With Scotland due to face Slovakia without key men Scott Brown and Stuart Armstrong, we make the case for Hibs midfielder John McGinn to get a place in the starting XI...
He thrives on the big stage
McGinn relishes big games, whether it be a cup final at Hampden, a game under the lights at Easter Road or a trip to face a Celtic side unbeaten in 57 matches. That he won the Man of the Match award when he turned out for Scotland against Denmark shows he can carry his club performances onto the international stage - and with Scotland needing a victory against Slovakia to keep their World Cup hopes alives, games don’t come much bigger than this.
He’s in top form
Never mind the fact he scored a double against Celtic - making him just the third player to net a brace at Parkhead under Brendan Rodgers, after Edinson Cavani and Lionel Messi - McGinn’s all round performance against the champions was impressive. Since arriving at Hibs McGinn has worked hard to improve his game, and has come on leaps and bounds first under Alan Stubbs and now under Neil Lennon. His performances have caught the eye of English Championship clubs, most notably Nottingham Forest who tried unsuccessfully to lure the midfielder to the City Ground. In pre-season, he didn’t look out of place facing Sunderland, and kept Gabon international Didier Ndong quiet in the midfield while against Celtic, he was more than a match for fellow Scotland member Callum McGregor and £4.5 million signing Olivier Ntcham.
McGinn’s versatility at Hibs has seen him perform in a number of roles, including box-to-box midfielder and a deep-lying playmaker. Gordon Strachan appears to favour McGinn in the latter role, but the Hibs midfielder has performed in a number of formations including Strachan’s preferred 4-2-3-1, as well as 3-5-2 and a 4-4-2 diamond. Whether in the holding role or as part of an attacking midfield trio, McGinn is an option. He’s not the quickest but his determination to get forward coupled with his boundless energy can often carry him past opponents and makes him a handful for teams no matter what role he plays. His strength as well is a key part of his game - he doesn’t get brushed off the ball very often and can hold his own against quality opponents - which will be needed against Slovakia.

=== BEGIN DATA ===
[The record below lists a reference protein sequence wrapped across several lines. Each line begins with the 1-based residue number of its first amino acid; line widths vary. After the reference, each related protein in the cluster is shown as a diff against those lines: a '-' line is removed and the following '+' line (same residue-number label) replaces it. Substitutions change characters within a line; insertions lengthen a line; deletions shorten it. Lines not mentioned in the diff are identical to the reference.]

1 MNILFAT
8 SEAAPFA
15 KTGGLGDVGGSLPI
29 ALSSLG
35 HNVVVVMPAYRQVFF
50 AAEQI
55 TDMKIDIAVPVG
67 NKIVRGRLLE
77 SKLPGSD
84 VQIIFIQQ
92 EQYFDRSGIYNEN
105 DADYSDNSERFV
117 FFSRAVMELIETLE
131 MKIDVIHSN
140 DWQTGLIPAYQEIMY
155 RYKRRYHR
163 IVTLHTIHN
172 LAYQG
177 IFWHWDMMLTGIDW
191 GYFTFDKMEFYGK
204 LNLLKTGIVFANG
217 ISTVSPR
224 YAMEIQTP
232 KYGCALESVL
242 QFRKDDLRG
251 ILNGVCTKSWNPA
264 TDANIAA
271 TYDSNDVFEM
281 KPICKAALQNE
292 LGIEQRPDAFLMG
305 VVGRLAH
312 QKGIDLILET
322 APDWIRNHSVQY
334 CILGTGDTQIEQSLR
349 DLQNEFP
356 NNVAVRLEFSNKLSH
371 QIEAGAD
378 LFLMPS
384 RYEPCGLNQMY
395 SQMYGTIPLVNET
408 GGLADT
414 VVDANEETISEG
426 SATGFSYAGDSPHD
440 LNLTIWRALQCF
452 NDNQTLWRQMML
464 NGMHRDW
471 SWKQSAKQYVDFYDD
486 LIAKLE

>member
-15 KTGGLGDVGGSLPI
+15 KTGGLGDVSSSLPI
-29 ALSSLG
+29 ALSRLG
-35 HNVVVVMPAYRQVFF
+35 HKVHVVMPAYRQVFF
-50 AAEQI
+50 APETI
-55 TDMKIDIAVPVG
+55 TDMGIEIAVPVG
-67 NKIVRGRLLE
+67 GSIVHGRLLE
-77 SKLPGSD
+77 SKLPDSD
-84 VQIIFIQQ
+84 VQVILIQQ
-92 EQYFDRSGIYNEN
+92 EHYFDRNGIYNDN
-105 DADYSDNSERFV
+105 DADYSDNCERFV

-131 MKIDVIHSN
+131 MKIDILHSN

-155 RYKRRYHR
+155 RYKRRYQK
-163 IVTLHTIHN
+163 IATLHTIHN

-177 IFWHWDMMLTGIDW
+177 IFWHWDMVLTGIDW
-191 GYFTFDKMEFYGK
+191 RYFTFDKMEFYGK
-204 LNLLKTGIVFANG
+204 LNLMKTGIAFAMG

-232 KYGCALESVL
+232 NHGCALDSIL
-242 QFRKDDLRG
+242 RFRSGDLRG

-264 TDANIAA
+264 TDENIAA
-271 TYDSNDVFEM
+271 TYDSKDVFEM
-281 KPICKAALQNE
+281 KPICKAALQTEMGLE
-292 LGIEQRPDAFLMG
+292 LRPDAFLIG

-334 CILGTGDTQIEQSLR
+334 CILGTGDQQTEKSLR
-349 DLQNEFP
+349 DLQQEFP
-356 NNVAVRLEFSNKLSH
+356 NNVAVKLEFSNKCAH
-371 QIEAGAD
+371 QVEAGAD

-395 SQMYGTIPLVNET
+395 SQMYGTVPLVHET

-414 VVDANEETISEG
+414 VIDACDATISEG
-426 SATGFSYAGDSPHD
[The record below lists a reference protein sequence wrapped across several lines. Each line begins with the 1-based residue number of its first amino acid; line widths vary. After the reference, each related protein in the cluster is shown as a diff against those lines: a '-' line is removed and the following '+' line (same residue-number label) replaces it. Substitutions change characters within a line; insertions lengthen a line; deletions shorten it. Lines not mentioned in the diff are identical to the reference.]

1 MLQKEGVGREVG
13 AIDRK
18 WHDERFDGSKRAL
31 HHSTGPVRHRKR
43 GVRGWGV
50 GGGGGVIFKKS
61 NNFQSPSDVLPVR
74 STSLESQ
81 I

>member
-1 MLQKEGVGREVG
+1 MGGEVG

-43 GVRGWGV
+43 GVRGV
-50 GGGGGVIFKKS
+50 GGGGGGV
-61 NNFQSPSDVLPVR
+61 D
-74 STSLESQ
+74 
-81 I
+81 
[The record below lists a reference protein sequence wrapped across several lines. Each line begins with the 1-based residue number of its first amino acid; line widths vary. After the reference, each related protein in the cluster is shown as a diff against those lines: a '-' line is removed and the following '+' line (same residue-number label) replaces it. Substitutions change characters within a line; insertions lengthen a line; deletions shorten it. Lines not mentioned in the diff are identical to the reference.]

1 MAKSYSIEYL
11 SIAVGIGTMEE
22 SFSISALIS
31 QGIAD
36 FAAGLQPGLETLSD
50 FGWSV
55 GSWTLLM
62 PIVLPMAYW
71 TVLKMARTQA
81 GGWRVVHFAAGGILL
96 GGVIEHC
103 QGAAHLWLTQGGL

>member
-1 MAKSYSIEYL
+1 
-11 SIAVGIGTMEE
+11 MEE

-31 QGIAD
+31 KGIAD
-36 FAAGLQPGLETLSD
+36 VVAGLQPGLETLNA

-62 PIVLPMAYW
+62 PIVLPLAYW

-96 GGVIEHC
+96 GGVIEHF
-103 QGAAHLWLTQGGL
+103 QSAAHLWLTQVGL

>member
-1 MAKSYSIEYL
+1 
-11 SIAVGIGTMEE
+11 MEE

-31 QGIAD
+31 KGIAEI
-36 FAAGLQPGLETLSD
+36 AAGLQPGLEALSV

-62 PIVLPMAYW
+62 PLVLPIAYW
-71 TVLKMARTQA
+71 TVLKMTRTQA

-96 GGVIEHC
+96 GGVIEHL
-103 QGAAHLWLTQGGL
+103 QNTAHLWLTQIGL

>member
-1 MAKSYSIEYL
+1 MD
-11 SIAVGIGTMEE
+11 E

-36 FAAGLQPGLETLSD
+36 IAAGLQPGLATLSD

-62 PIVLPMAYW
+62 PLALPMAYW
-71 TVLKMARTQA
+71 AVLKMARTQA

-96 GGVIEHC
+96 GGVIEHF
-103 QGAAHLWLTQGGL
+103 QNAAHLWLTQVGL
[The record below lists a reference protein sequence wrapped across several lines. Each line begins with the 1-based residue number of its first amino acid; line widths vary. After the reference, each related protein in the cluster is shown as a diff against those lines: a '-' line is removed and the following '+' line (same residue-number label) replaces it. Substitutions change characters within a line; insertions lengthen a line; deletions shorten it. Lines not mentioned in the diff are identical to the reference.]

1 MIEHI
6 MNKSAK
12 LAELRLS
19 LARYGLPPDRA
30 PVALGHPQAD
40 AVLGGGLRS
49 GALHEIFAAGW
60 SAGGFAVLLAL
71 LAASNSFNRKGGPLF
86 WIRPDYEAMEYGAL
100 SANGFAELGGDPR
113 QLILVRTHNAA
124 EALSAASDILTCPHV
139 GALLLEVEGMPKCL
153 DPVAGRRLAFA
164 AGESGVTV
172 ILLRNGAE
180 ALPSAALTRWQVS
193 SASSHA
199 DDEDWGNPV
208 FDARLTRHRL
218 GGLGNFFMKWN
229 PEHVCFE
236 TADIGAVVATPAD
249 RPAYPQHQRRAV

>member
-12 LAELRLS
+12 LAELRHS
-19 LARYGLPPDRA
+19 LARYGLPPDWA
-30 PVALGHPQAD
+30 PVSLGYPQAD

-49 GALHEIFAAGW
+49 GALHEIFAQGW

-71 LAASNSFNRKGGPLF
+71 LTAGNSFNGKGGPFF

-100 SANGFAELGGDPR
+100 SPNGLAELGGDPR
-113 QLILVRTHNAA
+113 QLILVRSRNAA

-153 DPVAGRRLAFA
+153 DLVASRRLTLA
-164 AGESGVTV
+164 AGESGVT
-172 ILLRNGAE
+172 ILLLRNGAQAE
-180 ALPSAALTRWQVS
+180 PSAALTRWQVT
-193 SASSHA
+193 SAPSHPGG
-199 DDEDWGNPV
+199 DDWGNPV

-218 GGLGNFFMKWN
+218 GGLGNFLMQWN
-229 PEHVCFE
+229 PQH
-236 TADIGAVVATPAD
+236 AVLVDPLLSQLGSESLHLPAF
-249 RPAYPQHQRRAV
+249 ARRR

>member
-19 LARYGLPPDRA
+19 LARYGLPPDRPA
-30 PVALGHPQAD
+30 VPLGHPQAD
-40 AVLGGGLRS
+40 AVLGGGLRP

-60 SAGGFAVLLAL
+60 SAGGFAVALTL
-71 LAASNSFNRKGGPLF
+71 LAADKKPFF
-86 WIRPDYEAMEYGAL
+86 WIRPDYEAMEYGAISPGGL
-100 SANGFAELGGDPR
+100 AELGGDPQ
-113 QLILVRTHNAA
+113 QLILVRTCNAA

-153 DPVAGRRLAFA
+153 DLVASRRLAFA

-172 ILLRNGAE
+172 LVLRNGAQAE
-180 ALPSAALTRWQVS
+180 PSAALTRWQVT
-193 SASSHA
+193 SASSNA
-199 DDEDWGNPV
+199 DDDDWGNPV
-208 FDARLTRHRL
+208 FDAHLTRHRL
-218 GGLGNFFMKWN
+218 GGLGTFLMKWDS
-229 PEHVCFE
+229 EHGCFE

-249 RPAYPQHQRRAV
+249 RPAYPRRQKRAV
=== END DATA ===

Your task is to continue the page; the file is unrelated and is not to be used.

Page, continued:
His creativity is key
Regular visitors to Easter Road over the past two and a bit seasons will have seen what McGinn is capable of. Defence-splitting through balls, crossfield passes and a quality final ball are commonplace. Scotland need players capable of conjuring something out of nothing - McGinn showed against Celtic, and has proven in previous games, that he has that skill. He has an understandable belief and confidence in his own ability which is a big part of his game - he tries things that other players may deem too risky. As evidenced by his man-of-the-match performance against Denmark in March of last year on his debut for Scotland, McGinn doesn’t often waste a ball and is a positive player. Scotland need that if they are to give themselves the best chance of victory against Ján Kozák’s side. He’s also an additional goal threat, more so than the likes of Scott Brown, who he could very well replace in the starting line-up.
The experience will boost his development
The match is a must-win for Scotland, there is no doubt about that. But McGinn’s continued involvement in matches of this calibre are vital for his development as a player both domestically and on the international scene. Strachan seems to have earmarked McGinn as a future regular for the national side, and experience in games of this importance while still at the age of 22 will do McGinn no harm as he strives to improve his game. Should he start against Slovakia he will come up against players from La Liga, Serie A and the Bundesliga - the perfect test for a player looking to go as far as he can in the game.